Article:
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Much of the press has picked up on a report published yesterday by the Public Accounts Committee (PAC) which has condemned organisational and systemic failures in the Children and Family Court Advisory and Support Service (Cafcass).
Cafcass has been lambasted for being unprepared for, and unable to cope with, the increase in its caseload that followed the death of Peter Connelly in August 2007. According to the Committee, as a direct result of those failings, 2009/10 saw "chaos across the family justice system".
Employing somewhat hackneyed political language, Margaret Hodge, Chair of the PAC, said the Service was "not fit for purpose" and was only able to respond to increased demand through the use of measures "which allowed it to do less work or to delay work on cases".
Cafcass may be far from perfect, but if it is being set up as a political punch bag I think a little balance is in order.
Margaret Hodge was the Minister of State for Children, Young People and Families from 2001 until 2005. During her time in that role she would have been aware of the extent to which Cafcass was underfunded. Indeed, in 2006 when its budget was frozen rather than increased by the extra £5m he had requested, Anthony Douglas, Cafcass's Chief Executive, warned that "2005-6 has been a tough year and 2006-7 will be even tougher."
On 3 August 2007 Peter Connelly died. He had sustained over 50 injuries at the hands of his mother, her partner and her partner's brother during the preceding eight month period. During those eight months Peter was seen repeatedly by social workers, doctors and police and yet Haringey Children's Services had failed to initiate public law proceedings for him to be removed from his mother and placed in the care of the local authority.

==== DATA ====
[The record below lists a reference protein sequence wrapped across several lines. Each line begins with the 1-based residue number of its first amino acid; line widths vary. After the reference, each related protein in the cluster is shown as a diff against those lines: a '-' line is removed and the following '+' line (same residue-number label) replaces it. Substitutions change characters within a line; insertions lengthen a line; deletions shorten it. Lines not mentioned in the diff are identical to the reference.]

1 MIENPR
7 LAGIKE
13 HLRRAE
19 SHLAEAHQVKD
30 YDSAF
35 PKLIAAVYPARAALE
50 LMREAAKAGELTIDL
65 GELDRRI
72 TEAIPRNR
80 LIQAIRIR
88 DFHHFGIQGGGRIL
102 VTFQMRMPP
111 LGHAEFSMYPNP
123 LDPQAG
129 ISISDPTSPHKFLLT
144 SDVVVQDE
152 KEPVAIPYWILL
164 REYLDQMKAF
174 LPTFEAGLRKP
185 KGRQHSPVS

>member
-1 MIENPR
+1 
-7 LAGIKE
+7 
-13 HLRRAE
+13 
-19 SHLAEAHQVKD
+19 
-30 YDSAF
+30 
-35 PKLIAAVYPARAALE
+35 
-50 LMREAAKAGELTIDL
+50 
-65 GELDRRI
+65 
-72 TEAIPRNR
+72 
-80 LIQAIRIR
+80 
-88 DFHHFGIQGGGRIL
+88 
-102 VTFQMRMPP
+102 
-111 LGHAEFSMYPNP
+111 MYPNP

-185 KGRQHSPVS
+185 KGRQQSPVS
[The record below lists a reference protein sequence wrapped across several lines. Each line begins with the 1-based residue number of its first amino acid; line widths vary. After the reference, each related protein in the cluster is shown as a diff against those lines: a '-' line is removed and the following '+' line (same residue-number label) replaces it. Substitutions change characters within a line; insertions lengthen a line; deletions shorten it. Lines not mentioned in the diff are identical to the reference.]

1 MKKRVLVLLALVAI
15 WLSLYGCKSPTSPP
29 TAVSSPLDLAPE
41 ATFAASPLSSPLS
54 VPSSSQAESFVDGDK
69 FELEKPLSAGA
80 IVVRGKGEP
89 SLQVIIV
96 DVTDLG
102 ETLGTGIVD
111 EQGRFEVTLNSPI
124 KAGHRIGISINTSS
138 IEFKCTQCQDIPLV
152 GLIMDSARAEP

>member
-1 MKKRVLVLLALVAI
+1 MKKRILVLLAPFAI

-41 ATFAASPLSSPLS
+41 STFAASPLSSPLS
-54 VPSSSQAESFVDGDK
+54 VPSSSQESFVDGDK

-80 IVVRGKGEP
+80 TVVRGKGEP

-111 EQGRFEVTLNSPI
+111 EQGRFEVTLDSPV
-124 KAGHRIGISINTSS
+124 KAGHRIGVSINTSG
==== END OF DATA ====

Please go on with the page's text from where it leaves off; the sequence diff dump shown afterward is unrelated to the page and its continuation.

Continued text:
The media and public outcry following Peter's death was unprecedented and the case became hugely politicised. The Head of Children's Services at Haringey was removed at the direction of Ed Balls, the then Minister of State, and, having chaired the 2001 inquiry into the death of Victoria Climbié, Lord Laming was again called upon to investigate Social Services on a nationwide basis.
The reaction by Local Authorities across the country was predictable. Rather than risk another such child abuse atrocity, they began issuing Public Law application after application in relation to children they considered to be at risk.
According to the Public Accounts Committee, Peter Connelly's death directly prompted a 34% increase in cases for Cafcass to report on during 2009/10.
No organisation, let alone an already underfunded non-departmental public body, could be expected to cope efficiently with a 34% increase in its workload without a sizeable increase in resources, funding and manpower. Cafcass received none of these; the £6M budget increase it did receive in 2009 was around half the amount required to meet the cost of the extra public law cases that it was involved in.
Margaret Hodge said yesterday that Cafcass's failure to provide an effective service cannot be blamed solely on the rise in public care cases since 2008. I agree. The lack of proper funding by the Government was a significant contributing factor.
Sandra Davis is a Partner and Head of Family at Mishcon de Reya. She is a member of the firm's management board, a Fellow of the International Academy of Matrimonial Lawyers, the author of International Child Abduction (Sweet & Maxwell, 1993) and a member of the Lord Chancellor's Child Abduction Panel. In 2009 she was shortlisted in the Citywealth Magic Circle Awards as a Leading Lawyer.
The views expressed by contributing authors are not necessarily those of Family Law or Jordan Publishing and should not be considered as legal advice.
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